The purpose of this study was to test the benefits of a forest site quality map, when applying satellite image-based forest inventory. By combining field sample plot data from national forest inventories with satellite imagery and forest site quality data, it is possible to estimate forest stand characteristics with higher accuracy for smaller areas. The reliability of the estimates was evaluated using the data from a stand-wise survey for area sizes ranging from 0.06 ha to 300 ha. When the mean volume was estimated, a relative error of 14 per cent was obtained for areas of 50 ha; for areas of 30 ha the corresponding figure was below 20 per cent. The relative gain in interpretation accuracy, when including the forest site quality information, ranged between 1 and 6 per cent. The advantage increased according to the size of the target area. The forest site quality map had the effect of decreasing the relative error in Norway spruce (Picea abies) volume estimations, but it did not contribute to Scots pine (Pinus sylvestris) volume estimation procedure.

  • Tokola, ORCID ID:E-mail:
  • Heikkilä, ORCID ID:E-mail:
article id 5570, category Article
Anne Toppinen, Riitta Hänninen, Susanna Laaksonen. (1996). A dynamic forecasting model for the Finnish pulp export price. Silva Fennica vol. 30 no. 4 article id 5570. https://doi.org/10.14214/sf.a8505

This study investigates the relationship between Finnish sulphate pulp export prices and international pulp inventories using the Johansen cointegration method. Long-run equilibrium is found to exist between pulp price and NORSCAN inventory for the study period, 1980-94. Granger causality is found to exist from inventory to price but not vice versa. A simple short-run forecasting model for the Finnish pulp export price is formed. In preliminary analysis, the explanatory power of model is found to be acceptable but only under stable market conditions.

  • Toppinen, ORCID ID:E-mail:
  • Hänninen, ORCID ID:E-mail:
  • Laaksonen, ORCID ID:E-mail:
article id 7090, category Article
Yrjö Ilvessalo. (1923). Tutkimuksia yksityismetsien tilasta Hämeen läänin keskiosissa. Acta Forestalia Fennica vol. 26 no. 2 article id 7090. https://doi.org/10.14214/aff.7090
English title: Studies on the condition of private forests in the central part of the Häme province.

A strip survey was performed in the counties of Sahalahti and Kuhmalahti in Häme, situated in Central Finland, to study the condition of the private forests. The forests cover 78% of the total land area of 37,420 hectares. The forest site types were relatively fertile. Scots pine (Pinus sylvestris L.) dominated forest covered 43%, Norway spruce (Picea abies (L.) H. Karst.) 30% and Betula sp. 23% of the forest land. The productivity of the forests could be improved by changing the species so that they suit the site. The volume of the standing crop is 67.2 m3 per hectare. The volume of the growing stock in the area could be 1 million m3 larger if the forests were nearer to the natural state. The annual growth of the forests is low, and could be much improved by correct forest management.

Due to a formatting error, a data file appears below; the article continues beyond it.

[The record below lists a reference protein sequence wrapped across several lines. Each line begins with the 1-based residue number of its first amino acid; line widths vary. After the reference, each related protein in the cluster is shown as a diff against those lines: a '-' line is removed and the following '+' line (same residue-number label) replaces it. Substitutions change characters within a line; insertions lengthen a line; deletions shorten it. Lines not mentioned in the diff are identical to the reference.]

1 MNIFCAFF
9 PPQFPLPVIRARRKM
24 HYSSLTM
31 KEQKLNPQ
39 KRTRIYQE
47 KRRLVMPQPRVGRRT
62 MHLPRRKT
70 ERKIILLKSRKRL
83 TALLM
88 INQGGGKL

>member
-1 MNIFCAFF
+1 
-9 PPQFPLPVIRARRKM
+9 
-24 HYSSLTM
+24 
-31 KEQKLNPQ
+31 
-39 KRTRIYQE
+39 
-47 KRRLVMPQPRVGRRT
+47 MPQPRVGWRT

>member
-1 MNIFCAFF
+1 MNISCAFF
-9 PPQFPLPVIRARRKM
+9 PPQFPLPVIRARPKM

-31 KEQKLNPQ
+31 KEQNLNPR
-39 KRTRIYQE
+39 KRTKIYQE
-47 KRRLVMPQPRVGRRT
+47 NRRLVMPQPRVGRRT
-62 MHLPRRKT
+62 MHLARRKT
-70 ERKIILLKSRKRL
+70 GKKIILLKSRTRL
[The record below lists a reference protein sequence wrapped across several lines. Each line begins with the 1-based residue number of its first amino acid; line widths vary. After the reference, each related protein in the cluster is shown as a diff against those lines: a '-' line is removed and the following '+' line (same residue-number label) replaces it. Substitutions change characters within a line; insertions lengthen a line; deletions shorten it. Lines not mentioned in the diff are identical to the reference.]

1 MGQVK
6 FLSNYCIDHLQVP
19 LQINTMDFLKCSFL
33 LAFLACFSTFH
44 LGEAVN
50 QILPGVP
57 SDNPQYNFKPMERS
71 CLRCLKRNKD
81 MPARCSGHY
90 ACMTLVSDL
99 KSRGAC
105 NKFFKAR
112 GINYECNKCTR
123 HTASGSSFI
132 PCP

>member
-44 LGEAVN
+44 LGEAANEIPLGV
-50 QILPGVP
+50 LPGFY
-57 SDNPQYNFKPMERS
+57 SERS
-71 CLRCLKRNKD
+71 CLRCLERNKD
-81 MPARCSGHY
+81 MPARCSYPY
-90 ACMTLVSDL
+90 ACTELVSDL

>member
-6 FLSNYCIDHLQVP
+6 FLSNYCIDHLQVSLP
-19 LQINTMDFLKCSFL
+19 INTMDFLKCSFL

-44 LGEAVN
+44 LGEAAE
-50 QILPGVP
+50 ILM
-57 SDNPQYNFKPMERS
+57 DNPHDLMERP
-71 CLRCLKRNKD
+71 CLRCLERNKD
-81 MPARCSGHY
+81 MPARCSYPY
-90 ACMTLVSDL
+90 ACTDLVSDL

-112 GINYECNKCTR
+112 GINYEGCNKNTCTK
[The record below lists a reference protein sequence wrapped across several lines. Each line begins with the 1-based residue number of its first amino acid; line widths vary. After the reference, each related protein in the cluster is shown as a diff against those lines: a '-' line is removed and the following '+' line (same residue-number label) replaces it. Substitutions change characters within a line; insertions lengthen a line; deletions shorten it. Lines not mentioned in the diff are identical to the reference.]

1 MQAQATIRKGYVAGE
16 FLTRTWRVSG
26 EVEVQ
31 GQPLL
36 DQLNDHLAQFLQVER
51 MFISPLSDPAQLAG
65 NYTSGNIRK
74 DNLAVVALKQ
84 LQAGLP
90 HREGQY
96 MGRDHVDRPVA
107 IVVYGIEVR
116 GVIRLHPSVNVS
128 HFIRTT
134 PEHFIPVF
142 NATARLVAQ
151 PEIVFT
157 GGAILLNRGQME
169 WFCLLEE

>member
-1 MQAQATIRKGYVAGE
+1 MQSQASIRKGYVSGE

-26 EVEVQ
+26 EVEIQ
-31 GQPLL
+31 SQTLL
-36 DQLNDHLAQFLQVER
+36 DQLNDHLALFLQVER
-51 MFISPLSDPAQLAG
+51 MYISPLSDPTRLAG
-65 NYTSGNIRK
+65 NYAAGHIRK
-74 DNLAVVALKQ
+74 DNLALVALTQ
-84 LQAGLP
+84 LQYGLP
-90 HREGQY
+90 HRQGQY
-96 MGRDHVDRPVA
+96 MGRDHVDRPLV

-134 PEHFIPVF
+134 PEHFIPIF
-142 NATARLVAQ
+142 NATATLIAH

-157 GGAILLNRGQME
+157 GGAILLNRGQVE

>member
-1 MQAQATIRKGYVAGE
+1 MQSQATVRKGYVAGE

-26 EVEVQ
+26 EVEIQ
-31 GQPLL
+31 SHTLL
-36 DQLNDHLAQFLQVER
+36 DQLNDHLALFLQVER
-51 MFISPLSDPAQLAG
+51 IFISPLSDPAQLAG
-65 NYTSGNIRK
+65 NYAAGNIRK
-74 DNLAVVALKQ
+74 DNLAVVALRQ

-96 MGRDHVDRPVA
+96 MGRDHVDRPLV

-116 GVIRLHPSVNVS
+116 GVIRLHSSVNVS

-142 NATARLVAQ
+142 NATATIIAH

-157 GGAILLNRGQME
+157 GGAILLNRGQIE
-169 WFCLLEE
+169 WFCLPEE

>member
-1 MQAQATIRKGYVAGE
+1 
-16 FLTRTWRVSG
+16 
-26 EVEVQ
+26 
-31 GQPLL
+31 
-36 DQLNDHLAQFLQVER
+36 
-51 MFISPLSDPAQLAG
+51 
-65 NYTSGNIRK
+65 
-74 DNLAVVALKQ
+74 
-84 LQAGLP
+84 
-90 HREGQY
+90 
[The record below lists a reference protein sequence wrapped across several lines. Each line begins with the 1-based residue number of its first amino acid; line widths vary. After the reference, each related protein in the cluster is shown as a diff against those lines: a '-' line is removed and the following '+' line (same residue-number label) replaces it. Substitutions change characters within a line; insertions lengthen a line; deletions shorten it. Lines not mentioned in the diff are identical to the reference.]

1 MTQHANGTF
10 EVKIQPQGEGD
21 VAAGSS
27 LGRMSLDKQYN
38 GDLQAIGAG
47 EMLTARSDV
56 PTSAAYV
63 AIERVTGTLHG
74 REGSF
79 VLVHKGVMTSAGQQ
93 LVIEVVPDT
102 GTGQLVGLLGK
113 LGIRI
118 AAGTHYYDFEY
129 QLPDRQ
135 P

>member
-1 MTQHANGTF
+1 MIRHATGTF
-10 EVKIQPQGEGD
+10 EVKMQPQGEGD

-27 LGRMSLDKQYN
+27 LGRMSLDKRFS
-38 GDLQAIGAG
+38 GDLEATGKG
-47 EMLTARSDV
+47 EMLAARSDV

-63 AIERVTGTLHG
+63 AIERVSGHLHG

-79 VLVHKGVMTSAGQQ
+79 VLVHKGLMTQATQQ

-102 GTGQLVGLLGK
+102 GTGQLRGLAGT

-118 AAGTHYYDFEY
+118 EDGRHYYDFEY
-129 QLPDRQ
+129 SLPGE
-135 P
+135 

One of the aims of the survey was to study how the distance between survey lines should be adjusted to give acceptably accurate results, in a way that the strip-survey method can be adapted to large areas. The largest distance between the lines that gave results that differed less than 10% from the correct results, varied between 10 and 1.5 kilometres depending on the variables. For instance, to get accurate results for the rarest forest site types required line distance of 1.5 kilometres, but accurate results for the most common forest site types could be achieves with line distance of 10 kilometres.

The PDF includes a summary in German.

  • Ilvessalo, ORCID ID:E-mail:
article id 5386, category Article
Risto Päivinen, Hannu Yli-Kojola. (1989). Permanent sample plots in large-area forest inventory. Silva Fennica vol. 23 no. 3 article id 5386. https://doi.org/10.14214/sf.a15544

Theoretical and practical aspects of permanent sample plots are discussed in this paper. A study material of 6,871 permanent sample plots was generated using increment sample plots of the 7th National Forest Inventory of Finland. The effect of measurement errors and use of increment functions as ”a priori” information was studied via simulation experiments. The change in the growing stock volume between two consecutive measurement rounds was divided into the components drain, growth and mortality. Finally, a hypothetical inventory design using permanent sample plots was evaluated.